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Native American Tribes Push Back Against Voter Suppression

When the Supreme Court supported laws in North Dakota that require IDs must display a “current residential street address,” about 70,000 Native American voices that could’ve been silenced.

But The Turtle Mountain Chippewa, Standing Rock Sioux, Spirit Lake Sioux and Three Affiliated Tribes in North Dakota all have helped provide free IDs with street address to tribal members who live on reservations. As over Tuesday, over 2,000 IDs have been provided, and the programs will continue to provide IDs through election day.


Lakota People’s Law Project and the Four Directions nonprofit launched the programs, and donations have financed the efforts– from The Native American Rights Fund ($50,000) and 4,300 donors via a GoFundMe page set up by the Standing Rock Sioux, at over $200,000.

On Tuesday, Spirit Lake Sioux filed a federal lawsuit citing failures on the part of the 911 system on reservations, and the demand that an emergency order be in place while the lawsuit proceeds, which aims to deem the address requirement unconstitutional regarding Native American voters. The suit says the 911 system that assigns addresses, is in disarray, with “errors, confusion, and missing or conflicting addresses.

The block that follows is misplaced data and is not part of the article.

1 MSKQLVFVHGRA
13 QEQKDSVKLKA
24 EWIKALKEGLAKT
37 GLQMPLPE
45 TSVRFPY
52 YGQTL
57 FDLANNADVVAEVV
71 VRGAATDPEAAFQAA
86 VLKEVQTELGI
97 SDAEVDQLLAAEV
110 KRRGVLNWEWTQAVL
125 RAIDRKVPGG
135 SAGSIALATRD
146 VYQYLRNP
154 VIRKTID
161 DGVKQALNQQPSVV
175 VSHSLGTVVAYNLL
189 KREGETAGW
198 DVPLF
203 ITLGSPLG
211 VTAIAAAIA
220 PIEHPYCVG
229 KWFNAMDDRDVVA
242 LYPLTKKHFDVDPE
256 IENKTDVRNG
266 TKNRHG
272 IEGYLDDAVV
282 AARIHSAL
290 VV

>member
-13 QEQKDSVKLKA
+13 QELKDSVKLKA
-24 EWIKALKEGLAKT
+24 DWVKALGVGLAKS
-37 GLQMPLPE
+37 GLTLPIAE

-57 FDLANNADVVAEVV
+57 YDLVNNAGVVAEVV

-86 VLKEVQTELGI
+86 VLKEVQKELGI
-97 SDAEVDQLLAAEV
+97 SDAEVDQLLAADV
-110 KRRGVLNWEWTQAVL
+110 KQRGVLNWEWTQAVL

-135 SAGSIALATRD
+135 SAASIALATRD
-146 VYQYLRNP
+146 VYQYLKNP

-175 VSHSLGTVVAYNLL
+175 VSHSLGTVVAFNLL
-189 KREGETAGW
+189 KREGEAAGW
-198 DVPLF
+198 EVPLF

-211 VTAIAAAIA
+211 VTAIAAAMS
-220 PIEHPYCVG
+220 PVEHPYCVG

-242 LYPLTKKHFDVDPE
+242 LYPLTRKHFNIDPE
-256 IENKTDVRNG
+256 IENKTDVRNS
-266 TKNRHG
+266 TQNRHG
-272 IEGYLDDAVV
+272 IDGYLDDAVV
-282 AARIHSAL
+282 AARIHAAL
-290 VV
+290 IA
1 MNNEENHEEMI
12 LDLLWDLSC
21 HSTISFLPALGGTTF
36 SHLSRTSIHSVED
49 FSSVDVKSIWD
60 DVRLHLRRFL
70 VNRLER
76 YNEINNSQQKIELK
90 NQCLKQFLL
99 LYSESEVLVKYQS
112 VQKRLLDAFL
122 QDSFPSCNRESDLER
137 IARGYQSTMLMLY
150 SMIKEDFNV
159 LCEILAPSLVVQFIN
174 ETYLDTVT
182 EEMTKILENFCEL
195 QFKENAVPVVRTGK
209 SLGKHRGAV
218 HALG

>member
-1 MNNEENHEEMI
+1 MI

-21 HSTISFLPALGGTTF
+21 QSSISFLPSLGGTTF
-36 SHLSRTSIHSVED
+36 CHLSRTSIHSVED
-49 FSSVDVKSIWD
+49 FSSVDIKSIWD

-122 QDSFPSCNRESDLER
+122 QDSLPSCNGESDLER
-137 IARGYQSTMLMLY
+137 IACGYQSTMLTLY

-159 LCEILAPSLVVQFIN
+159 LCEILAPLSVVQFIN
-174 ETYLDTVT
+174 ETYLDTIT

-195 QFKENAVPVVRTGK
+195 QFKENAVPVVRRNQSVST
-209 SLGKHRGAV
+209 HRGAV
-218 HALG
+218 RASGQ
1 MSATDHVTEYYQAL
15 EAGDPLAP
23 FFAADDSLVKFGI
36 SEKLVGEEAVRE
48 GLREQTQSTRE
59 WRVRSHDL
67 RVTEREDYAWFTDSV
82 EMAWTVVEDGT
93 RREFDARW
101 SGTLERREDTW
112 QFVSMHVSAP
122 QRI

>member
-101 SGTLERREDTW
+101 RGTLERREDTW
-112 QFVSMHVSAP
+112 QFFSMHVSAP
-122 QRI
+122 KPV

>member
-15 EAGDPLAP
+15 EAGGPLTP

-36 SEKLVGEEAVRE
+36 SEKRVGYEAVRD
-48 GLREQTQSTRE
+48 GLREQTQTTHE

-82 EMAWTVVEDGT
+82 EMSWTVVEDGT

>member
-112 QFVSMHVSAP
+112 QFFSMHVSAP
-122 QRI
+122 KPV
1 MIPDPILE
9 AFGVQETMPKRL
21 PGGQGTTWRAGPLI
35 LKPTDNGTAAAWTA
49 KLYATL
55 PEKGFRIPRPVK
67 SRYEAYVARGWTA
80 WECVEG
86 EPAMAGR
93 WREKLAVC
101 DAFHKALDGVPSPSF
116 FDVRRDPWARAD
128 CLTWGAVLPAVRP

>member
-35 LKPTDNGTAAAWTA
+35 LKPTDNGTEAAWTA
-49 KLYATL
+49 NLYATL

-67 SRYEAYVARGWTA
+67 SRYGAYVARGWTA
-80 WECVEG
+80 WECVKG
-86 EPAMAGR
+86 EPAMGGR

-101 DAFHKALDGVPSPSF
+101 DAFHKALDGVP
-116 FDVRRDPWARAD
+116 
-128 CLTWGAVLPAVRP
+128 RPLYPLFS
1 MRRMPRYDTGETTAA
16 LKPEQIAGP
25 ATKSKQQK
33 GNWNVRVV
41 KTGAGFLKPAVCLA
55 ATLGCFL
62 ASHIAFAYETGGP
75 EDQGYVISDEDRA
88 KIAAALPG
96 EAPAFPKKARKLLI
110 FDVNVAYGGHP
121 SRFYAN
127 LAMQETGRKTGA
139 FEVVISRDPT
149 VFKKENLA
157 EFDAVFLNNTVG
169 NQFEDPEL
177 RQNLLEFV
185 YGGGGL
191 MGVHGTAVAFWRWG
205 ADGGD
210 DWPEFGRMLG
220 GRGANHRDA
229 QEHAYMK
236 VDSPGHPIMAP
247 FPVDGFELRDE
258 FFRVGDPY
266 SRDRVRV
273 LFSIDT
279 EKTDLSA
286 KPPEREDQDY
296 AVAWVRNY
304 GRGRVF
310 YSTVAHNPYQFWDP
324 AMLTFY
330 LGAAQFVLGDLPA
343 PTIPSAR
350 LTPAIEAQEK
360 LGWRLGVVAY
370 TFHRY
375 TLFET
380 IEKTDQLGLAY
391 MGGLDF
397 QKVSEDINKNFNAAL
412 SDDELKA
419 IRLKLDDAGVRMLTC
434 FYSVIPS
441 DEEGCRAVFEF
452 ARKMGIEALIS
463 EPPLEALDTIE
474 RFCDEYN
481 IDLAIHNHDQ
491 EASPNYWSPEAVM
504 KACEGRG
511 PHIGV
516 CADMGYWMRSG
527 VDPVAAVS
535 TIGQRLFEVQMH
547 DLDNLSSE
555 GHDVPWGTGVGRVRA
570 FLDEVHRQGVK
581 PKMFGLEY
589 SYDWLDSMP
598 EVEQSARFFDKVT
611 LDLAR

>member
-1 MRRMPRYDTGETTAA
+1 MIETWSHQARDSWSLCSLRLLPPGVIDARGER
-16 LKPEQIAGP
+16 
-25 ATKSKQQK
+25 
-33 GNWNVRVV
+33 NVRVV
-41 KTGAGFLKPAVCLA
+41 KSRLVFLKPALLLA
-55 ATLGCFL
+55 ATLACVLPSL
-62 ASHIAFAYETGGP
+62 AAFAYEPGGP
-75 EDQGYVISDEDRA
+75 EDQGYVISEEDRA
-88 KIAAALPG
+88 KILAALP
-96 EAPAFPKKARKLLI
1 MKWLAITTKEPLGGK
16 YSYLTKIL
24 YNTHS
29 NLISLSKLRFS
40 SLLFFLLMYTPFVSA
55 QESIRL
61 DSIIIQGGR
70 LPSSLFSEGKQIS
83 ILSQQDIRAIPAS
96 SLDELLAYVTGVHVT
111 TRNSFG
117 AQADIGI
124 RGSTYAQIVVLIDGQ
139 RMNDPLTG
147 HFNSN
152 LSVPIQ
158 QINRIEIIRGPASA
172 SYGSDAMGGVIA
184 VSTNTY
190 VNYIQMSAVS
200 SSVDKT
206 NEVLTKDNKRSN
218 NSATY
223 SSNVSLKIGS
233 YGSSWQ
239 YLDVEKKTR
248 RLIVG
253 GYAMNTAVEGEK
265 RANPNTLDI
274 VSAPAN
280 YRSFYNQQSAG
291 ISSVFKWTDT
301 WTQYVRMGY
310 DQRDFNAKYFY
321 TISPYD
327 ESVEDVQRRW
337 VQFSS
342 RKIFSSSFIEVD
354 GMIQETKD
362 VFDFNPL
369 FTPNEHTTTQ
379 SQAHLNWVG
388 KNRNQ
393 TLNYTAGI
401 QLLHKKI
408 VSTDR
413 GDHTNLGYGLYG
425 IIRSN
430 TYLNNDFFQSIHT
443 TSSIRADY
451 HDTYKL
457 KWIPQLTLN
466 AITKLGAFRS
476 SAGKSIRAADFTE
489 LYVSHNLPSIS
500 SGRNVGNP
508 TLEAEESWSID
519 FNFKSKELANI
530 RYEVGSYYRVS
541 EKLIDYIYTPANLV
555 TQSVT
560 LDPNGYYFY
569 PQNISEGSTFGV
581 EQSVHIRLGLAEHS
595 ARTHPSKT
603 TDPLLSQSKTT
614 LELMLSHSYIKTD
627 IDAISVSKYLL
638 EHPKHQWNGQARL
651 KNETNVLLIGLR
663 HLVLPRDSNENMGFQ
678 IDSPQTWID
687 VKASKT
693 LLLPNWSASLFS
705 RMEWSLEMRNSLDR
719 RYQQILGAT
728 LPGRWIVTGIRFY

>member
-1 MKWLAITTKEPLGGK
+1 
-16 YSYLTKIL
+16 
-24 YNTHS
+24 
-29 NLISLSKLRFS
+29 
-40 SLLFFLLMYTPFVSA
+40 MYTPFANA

Related Story: Voter Suppression: It’s Now Harder for Thousands of Native Americans to Vote in North Dakota

Tribal chairman for the Turtle Mountain Band of Chippewa Indians, Jamie Azure, said the tribal DMV arranged with the Bureau of Indian Affairs to get street addresses from their database. ID machines have been acquired for four polling sites on Election Day so people who want their voice heard can get their ID and vote at the same time.

He told the Washington Post, “It seems absurd that we should have to call some county official with no connection to the tribe, hundreds of miles away, and be assigned an address by some arbitrary system, just to exercise our basic rights.

“After all, when members of our tribe signed up to serve in the military, the armed forces didn’t require that information.”

Azure also said they waived the $15 processing fee because, with a 15 percent poverty rate and 59 percent unemployment rate, they didn’t want people to have to choose between food and voting.

Of the Supreme Court’s decision, some feel it has motivated them to fight back.

Alexis Davis, 19, chairwoman of the Turtle Mountain Youth Council said, “It’s like, oh you want to make this harder for me Oh, you want to take away my rights It’s like, no, now I’m going to fight that, and I’m going to be more resilient, and I’m going to make sure that I’m going to go vote.”

Protecting Native American Voting Rights

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